Polishing chemicals can remove light-to-moderate oxidation, whereas rubbing compounds are needed for excessive oxidation. Apply the compound gently to a small area, massage it into the paint, and quickly remove it. Repeat until no oxidation is visible. Here are some suggestions for removing oxidation from your car before it causes major harm:
- Place your car in a shady spot with a temperature of 70 to 75 degrees Fahrenheit.
- Clean the car’s exterior with the CleanTools Wash Mitt to remove all dust and debris, then dry it thoroughly with The Absorber.
- To remove oxidation from the paint’s surface, use a product intended for oxidation removal. Polishing chemicals can be used to remove light-to-moderate oxidation, whereas rubbing compounds are needed for excessive oxidation.
- Apply the compound gently to a small area, massage it into the paint, and quickly remove it. Repeat until no oxidation is visible.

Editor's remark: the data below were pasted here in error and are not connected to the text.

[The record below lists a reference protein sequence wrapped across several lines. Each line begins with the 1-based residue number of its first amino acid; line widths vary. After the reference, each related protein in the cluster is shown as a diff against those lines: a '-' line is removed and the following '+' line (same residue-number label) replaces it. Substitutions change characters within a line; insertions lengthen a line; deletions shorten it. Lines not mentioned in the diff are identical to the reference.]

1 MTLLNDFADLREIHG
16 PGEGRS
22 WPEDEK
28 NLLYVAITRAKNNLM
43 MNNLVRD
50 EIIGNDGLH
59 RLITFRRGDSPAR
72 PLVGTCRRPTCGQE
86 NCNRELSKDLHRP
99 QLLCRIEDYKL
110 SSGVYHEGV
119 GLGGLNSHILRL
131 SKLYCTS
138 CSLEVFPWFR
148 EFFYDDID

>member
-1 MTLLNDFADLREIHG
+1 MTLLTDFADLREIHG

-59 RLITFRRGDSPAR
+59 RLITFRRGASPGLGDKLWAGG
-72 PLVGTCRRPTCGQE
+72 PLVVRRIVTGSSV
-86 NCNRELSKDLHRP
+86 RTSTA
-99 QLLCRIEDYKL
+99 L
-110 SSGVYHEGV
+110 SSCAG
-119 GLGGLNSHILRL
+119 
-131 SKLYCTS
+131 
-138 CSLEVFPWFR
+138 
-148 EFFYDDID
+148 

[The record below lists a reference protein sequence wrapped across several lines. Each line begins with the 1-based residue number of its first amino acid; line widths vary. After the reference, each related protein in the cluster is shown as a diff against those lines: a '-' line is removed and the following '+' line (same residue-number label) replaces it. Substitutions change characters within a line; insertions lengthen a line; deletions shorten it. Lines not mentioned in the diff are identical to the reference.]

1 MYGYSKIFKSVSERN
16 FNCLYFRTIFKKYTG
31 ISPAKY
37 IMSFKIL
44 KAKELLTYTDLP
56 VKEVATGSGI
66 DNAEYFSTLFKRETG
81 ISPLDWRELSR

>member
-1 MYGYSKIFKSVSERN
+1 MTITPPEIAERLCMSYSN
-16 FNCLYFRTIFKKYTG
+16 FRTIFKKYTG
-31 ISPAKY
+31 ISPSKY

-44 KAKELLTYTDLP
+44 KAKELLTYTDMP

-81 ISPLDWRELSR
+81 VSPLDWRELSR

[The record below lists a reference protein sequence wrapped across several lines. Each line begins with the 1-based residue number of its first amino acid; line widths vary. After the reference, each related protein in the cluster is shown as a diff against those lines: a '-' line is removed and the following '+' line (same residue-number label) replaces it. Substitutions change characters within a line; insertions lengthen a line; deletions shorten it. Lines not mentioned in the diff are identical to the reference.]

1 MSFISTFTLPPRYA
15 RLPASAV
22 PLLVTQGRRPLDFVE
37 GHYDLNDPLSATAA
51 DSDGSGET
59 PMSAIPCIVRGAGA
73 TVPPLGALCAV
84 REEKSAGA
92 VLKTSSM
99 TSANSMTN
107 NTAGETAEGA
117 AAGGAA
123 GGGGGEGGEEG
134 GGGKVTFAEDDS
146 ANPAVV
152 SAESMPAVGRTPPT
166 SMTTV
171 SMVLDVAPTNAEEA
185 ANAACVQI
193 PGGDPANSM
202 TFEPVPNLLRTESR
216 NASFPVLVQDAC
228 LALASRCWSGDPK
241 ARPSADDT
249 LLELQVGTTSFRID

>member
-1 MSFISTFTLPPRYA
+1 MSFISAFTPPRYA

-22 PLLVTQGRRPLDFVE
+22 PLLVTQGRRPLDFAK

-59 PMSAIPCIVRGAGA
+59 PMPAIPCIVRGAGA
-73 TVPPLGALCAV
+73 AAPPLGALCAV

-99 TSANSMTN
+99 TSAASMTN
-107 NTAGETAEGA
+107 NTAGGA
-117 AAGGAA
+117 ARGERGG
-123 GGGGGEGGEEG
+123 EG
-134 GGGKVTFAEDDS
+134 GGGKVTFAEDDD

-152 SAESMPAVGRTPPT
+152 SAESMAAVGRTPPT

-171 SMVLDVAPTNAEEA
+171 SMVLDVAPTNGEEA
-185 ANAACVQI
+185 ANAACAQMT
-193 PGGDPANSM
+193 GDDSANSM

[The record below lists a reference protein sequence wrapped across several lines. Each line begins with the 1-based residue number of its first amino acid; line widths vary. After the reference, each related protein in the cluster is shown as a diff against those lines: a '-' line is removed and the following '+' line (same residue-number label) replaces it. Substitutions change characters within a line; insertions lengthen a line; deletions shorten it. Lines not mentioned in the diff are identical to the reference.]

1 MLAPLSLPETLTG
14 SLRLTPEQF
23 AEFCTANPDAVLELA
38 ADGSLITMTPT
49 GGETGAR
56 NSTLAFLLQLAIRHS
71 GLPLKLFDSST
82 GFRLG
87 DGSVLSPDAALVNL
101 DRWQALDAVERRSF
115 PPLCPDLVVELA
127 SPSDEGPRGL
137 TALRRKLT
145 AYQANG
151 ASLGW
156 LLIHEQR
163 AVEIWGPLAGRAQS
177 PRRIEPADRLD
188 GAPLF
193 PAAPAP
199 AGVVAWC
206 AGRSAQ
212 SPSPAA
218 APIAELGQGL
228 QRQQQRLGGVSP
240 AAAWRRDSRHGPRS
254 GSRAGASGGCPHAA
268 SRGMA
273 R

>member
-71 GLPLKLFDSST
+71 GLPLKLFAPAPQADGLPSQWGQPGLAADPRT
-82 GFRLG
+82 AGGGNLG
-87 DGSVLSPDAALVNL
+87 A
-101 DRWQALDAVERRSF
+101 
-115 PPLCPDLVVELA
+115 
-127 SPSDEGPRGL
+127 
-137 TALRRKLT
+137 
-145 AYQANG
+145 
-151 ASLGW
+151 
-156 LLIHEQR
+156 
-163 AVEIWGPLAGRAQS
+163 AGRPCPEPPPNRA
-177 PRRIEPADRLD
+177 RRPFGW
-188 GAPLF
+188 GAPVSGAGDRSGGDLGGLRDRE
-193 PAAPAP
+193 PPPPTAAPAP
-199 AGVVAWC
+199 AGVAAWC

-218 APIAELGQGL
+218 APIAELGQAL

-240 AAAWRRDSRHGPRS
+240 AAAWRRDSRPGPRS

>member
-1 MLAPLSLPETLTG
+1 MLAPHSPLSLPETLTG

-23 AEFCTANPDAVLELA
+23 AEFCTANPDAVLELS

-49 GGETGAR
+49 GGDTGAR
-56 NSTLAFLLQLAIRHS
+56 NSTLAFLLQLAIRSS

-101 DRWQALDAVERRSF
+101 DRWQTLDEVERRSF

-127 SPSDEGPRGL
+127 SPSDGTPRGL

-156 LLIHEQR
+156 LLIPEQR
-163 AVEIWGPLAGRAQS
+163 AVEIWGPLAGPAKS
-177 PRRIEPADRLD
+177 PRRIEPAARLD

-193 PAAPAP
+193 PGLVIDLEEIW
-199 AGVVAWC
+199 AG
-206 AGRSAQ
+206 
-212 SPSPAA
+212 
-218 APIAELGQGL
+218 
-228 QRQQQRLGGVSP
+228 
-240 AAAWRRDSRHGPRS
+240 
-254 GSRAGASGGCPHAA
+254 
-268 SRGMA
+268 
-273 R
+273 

- Waxing your car after it has been washed and polished helps prevent oxidation and adds another layer of protection. The Glosser is a simple way to give your vehicle an extra layer of protection.
- Headlights can become oxidized, so use a specialized headlamp cleaner to clean and polish them.
Here are some suggestions for the prevention of car paint oxidation.
- The easiest approach to avoid oxidation from becoming an issue is to ensure that you maintain regular exterior car maintenance.
- First and foremost, this entails waxing your car at least once a month to provide the necessary protective layer against oxidation.
- Keeping your car in a garage, beneath a car cover, or both as often as possible will also prevent your car paint from becoming highly oxidized.
By following these guidelines, you may help avoid oxygen’s insidious influence on your car’s gloss and sheen, ensuring that your car’s paint never becomes dull.
Visit our blog section to learn more about how to fix oxidized paint on your car.